Medline ® Abstract for Reference 6
of 'Chemotherapy for advanced exocrine pancreatic cancer'
Palliative and supportive care of patients with pancreatic cancer.
Semin Oncol. 1996;23(2):229.
Pancreatic cancer tends to be diagnosed at a relatively late stage of disease and often secondary to significant complaints of pain. In addition there is evidence of higher rates of depressive symptoms at diagnosis in pancreatic cancer than in other forms of cancer. These factors, along with the specific tumor anatomy and pathophysiology of pancreatic cancer make palliative considerations central to the care of patients with the disease. The palliative and supportive approach must first include an aggressive evaluation of pain, mood, and emotional symptoms. Attention should be paid to the specific nature of pain complaints and attempts made to make accurate clinicopathological correlates for the pain. Assessment should be complete and ongoing. Pain treatments include pharmacotherapy, invasive anesthetic and surgical procedures, and supportive attention to side effects and other symptoms of disease and treatment. Depression often appears at higher rates than documented in other cancer patients and can be independent of pain complaints and other symptoms present in the preterminal phases of illness. Depression should be treated with pharmacotherapy and supportive psychotherapy as indicated. Hospice should be considered early on in the treatment relationship and can provide pain and symptom management services as well as play an important role in providing emotional support to the patient and family. Attention to pain, mood, psychological distress, and other quality of life issues can often allow for successful treatment of symptoms and improvement in functioning even in the setting of late stage pancreatic cancer.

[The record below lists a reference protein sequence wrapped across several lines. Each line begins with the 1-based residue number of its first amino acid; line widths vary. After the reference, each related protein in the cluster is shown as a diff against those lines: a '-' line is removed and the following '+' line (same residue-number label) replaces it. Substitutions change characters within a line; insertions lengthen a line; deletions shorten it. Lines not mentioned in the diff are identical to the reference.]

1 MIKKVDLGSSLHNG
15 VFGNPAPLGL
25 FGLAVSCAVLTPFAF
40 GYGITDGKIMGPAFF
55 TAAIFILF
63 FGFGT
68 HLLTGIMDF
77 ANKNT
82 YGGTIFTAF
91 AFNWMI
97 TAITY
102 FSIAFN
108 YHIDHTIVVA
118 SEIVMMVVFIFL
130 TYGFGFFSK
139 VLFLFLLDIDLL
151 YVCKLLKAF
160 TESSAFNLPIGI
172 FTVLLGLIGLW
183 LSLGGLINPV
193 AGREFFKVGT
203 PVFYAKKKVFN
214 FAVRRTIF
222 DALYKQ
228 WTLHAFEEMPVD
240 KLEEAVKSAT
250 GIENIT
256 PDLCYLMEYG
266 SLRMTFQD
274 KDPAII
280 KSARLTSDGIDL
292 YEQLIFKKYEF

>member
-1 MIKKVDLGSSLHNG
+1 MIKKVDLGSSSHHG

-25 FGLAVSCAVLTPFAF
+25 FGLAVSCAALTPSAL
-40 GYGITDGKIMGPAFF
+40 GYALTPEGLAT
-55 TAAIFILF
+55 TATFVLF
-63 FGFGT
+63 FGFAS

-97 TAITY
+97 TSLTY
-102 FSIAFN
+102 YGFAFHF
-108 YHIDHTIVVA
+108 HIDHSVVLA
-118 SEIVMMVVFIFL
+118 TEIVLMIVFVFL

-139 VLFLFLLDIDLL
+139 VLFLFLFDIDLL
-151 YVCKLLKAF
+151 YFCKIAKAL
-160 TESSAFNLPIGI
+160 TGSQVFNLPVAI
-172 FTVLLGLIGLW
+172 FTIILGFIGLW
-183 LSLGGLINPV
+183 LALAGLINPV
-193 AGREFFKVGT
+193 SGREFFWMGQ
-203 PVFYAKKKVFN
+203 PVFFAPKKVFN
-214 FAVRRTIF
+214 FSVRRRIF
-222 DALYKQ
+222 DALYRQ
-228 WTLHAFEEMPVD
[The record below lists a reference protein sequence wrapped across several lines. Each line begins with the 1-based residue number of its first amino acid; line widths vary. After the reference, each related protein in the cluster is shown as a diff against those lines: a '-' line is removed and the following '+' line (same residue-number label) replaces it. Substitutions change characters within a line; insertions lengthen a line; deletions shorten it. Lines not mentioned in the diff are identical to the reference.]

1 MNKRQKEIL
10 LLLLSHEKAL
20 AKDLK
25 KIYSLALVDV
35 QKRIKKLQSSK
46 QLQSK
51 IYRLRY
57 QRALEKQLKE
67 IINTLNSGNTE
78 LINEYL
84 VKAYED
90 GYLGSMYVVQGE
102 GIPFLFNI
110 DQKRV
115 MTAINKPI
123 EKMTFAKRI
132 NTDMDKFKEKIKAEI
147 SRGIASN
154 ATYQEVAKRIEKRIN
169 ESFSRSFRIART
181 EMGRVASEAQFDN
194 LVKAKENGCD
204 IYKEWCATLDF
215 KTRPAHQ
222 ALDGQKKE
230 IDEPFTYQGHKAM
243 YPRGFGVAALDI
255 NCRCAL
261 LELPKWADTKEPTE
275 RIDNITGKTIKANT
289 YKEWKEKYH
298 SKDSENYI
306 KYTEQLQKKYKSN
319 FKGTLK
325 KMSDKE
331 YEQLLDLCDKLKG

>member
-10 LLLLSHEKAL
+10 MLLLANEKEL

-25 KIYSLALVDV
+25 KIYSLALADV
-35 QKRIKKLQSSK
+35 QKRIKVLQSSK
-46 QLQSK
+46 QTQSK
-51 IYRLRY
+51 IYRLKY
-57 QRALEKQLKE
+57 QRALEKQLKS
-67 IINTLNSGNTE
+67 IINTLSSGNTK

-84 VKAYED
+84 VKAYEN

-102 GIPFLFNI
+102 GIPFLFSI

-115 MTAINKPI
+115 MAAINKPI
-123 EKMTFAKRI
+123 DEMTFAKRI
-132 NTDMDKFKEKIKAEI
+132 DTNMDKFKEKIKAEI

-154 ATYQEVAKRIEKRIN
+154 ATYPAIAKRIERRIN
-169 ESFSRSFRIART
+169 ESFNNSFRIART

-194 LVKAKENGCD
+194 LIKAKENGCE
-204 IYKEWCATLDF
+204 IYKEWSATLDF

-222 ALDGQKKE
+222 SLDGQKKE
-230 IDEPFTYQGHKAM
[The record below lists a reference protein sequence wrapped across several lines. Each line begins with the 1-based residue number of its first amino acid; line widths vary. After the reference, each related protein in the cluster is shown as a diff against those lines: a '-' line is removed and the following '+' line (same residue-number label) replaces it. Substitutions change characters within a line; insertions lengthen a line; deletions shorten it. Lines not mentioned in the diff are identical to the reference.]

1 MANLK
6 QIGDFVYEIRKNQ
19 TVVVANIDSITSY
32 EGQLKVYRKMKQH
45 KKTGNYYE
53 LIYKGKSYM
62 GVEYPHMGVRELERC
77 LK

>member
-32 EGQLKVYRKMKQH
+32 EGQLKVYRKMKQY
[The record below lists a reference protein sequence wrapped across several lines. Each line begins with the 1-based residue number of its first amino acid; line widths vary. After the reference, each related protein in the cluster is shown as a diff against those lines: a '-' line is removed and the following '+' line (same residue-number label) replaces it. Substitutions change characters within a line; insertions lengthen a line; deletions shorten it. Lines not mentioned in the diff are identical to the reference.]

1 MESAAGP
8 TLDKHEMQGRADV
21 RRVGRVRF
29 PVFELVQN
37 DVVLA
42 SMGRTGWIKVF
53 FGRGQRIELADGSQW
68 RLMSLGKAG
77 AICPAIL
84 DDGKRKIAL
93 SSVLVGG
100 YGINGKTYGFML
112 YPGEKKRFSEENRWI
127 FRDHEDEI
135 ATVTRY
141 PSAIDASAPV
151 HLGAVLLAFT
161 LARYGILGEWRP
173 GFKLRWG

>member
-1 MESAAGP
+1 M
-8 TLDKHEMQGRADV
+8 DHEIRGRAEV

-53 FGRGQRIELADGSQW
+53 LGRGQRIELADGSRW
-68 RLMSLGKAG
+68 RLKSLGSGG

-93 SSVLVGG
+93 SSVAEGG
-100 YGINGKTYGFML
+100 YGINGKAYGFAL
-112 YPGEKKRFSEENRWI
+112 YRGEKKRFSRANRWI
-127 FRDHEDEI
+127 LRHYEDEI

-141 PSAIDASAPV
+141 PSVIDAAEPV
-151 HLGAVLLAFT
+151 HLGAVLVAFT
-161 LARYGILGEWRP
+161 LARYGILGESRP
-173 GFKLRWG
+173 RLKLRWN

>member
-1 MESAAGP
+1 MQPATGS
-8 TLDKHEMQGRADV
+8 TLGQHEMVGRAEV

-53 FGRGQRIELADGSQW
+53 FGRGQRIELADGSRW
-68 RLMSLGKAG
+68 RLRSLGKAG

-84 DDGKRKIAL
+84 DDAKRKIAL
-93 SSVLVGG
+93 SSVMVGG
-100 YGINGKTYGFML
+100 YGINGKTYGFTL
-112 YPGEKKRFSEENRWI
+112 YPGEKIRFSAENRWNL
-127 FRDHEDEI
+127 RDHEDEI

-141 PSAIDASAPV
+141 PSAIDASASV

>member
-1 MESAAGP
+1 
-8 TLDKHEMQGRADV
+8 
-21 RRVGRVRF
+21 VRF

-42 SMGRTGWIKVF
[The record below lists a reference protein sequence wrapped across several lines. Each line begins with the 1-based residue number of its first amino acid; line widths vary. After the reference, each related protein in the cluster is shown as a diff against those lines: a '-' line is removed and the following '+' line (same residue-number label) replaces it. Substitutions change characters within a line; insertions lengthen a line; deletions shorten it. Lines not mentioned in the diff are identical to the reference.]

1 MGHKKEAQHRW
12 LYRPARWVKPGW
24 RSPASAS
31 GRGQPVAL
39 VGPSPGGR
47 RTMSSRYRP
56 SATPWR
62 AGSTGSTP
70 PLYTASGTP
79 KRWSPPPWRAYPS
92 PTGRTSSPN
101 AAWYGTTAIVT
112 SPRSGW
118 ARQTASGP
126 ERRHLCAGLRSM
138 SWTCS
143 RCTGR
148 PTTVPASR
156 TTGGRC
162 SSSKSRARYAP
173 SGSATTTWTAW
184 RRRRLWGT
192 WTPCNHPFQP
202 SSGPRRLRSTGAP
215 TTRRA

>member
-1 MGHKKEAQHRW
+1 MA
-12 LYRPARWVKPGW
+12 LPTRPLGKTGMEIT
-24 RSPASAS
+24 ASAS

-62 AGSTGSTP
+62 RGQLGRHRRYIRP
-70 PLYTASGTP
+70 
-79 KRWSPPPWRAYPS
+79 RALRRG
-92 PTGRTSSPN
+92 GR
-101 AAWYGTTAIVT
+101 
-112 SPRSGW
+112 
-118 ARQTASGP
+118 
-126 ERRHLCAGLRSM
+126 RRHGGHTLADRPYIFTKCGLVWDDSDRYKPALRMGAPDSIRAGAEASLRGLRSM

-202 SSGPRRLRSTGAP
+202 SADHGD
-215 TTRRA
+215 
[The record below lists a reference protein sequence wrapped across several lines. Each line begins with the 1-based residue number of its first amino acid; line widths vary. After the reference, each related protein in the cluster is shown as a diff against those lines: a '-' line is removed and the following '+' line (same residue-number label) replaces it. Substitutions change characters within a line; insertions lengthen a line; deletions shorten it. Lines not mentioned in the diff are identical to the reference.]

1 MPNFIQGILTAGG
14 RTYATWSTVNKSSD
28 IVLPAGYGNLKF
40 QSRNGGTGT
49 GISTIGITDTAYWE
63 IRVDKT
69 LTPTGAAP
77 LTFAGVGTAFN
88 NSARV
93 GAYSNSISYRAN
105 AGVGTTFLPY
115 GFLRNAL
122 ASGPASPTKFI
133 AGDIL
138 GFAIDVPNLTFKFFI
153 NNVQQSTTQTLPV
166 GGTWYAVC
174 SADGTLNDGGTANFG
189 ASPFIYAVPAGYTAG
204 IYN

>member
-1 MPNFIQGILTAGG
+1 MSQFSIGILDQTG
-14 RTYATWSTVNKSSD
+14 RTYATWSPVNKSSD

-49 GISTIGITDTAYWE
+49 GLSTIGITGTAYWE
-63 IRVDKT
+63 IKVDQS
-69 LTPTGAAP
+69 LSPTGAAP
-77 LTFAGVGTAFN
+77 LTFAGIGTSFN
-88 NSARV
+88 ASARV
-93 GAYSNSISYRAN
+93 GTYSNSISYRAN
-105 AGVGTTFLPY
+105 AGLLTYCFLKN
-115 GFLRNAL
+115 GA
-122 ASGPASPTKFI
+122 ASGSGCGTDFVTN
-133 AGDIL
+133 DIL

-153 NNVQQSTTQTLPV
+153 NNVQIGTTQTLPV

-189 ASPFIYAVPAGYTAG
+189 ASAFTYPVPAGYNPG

Temple University Cancer Center, Philadelphia, PA 19140, USA.